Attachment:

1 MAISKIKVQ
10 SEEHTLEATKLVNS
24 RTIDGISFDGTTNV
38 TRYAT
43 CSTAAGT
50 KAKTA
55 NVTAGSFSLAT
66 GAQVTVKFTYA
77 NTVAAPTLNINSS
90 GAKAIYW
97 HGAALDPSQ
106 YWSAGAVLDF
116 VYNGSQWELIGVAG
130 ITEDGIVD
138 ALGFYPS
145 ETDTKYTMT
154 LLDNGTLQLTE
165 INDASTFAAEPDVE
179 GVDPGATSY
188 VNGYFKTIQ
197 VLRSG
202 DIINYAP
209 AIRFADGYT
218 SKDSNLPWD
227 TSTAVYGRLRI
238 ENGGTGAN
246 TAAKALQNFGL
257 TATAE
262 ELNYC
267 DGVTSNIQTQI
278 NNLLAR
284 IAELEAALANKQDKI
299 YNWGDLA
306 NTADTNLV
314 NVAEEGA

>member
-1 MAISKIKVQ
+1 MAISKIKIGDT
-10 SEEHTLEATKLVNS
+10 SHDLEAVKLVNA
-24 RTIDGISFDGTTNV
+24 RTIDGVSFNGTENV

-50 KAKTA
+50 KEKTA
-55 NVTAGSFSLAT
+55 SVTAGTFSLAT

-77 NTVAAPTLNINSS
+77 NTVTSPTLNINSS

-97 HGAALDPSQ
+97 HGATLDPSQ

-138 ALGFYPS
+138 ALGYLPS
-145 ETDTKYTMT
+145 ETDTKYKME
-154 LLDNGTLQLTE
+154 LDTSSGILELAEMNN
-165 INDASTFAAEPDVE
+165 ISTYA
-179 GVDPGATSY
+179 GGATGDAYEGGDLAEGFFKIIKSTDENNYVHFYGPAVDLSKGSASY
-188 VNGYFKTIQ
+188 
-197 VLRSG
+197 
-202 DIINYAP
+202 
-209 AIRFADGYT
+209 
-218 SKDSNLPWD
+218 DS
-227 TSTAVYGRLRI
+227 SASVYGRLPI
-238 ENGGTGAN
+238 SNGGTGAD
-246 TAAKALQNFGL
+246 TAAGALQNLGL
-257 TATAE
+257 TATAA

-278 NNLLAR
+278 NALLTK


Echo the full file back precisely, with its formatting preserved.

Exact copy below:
1 MAISKIKVQ
10 SEEHTLEATKLVNS
24 RTIDGISFDGTTNV
38 TRYAT
43 CSTAAGT
50 KAKTA
55 NVTAGSFSLAT
66 GAQVTVKFTYA
77 NTVAAPTLNINSS
90 GAKAIYW
97 HGAALDPSQ
106 YWSAGAVLDF
116 VYNGSQWELIGVAG
130 ITEDGIVD
138 ALGFYPS
145 ETDTKYTMT
154 LLDNGTLQLTE
165 INDASTFAAEPDVE
179 GVDPGATSY
188 VNGYFKTIQ
197 VLRSG
202 DIINYAP
209 AIRFADGYT
218 SKDSNLPWD
227 TSTAVYGRLRI
238 ENGGTGAN
246 TAAKALQNFGL
257 TATAE
262 ELNYC
267 DGVTSNIQTQI
278 NNLLAR
284 IAELEAALANKQDKI
299 YNWGDLA
306 NTADTNLV
314 NVAEEGA

>member
-1 MAISKIKVQ
+1 MAISKIKIGDT
-10 SEEHTLEATKLVNS
+10 SHDLEAVKLVNA
-24 RTIDGISFDGTTNV
+24 RTIDGVSFNGTENV

-50 KAKTA
+50 KEKTA
-55 NVTAGSFSLAT
+55 SVTAGTFSLAT

-77 NTVAAPTLNINSS
+77 NTVTSPTLNINSS

-97 HGAALDPSQ
+97 HGATLDPSQ

-138 ALGFYPS
+138 ALGYLPS
-145 ETDTKYTMT
+145 ETDTKYKME
-154 LLDNGTLQLTE
+154 LDTSSGILELAEMNN
-165 INDASTFAAEPDVE
+165 ISTYA
-179 GVDPGATSY
+179 GGATGDAYEGGDLAEGFFKIIKSTDENNYVHFYGPAVDLSKGSASY
-188 VNGYFKTIQ
+188 
-197 VLRSG
+197 
-202 DIINYAP
+202 
-209 AIRFADGYT
+209 
-218 SKDSNLPWD
+218 DS
-227 TSTAVYGRLRI
+227 SASVYGRLPI
-238 ENGGTGAN
+238 SNGGTGAD
-246 TAAKALQNFGL
+246 TAAGALQNLGL
-257 TATAE
+257 TATAA

-278 NNLLAR
+278 NALLTK